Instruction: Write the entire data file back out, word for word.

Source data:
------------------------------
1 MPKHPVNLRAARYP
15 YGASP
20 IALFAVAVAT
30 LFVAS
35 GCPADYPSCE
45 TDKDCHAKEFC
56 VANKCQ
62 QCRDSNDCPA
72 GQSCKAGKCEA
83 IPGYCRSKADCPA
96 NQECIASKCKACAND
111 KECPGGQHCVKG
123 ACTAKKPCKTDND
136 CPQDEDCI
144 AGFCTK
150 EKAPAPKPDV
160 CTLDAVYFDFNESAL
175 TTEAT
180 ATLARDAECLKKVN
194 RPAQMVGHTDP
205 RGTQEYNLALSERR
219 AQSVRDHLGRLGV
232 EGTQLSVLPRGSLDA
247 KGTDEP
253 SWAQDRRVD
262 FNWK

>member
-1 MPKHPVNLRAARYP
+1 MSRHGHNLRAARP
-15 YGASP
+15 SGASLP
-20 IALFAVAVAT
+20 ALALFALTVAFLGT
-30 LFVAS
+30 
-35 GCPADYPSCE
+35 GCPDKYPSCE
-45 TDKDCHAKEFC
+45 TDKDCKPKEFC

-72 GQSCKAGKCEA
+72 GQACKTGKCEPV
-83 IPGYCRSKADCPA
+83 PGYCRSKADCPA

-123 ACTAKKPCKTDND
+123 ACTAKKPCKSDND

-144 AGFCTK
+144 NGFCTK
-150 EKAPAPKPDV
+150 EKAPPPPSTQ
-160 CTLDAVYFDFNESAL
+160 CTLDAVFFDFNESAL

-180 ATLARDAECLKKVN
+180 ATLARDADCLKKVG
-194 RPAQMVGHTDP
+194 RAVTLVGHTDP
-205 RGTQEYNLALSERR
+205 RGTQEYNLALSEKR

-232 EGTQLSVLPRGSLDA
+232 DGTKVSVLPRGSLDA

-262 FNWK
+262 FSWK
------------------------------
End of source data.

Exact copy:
1 MPKHPVNLRAARYP
15 YGASP
20 IALFAVAVAT
30 LFVAS
35 GCPADYPSCE
45 TDKDCHAKEFC
56 VANKCQ
62 QCRDSNDCPA
72 GQSCKAGKCEA
83 IPGYCRSKADCPA
96 NQECIASKCKACAND
111 KECPGGQHCVKG
123 ACTAKKPCKTDND
136 CPQDEDCI
144 AGFCTK
150 EKAPAPKPDV
160 CTLDAVYFDFNESAL
175 TTEAT
180 ATLARDAECLKKVN
194 RPAQMVGHTDP
205 RGTQEYNLALSERR
219 AQSVRDHLGRLGV
232 EGTQLSVLPRGSLDA
247 KGTDEP
253 SWAQDRRVD
262 FNWK

>member
-1 MPKHPVNLRAARYP
+1 MSRHGHNLRAARP
-15 YGASP
+15 SGASLP
-20 IALFAVAVAT
+20 ALALFALTVAFLGT
-30 LFVAS
+30 
-35 GCPADYPSCE
+35 GCPDKYPSCE
-45 TDKDCHAKEFC
+45 TDKDCKPKEFC

-72 GQSCKAGKCEA
+72 GQACKTGKCEPV
-83 IPGYCRSKADCPA
+83 PGYCRSKADCPA

-123 ACTAKKPCKTDND
+123 ACTAKKPCKSDND

-144 AGFCTK
+144 NGFCTK
-150 EKAPAPKPDV
+150 EKAPPPPSTQ
-160 CTLDAVYFDFNESAL
+160 CTLDAVFFDFNESAL

-180 ATLARDAECLKKVN
+180 ATLARDADCLKKVG
-194 RPAQMVGHTDP
+194 RAVTLVGHTDP
-205 RGTQEYNLALSERR
+205 RGTQEYNLALSEKR

-232 EGTQLSVLPRGSLDA
+232 DGTKVSVLPRGSLDA

-262 FNWK
+262 FSWK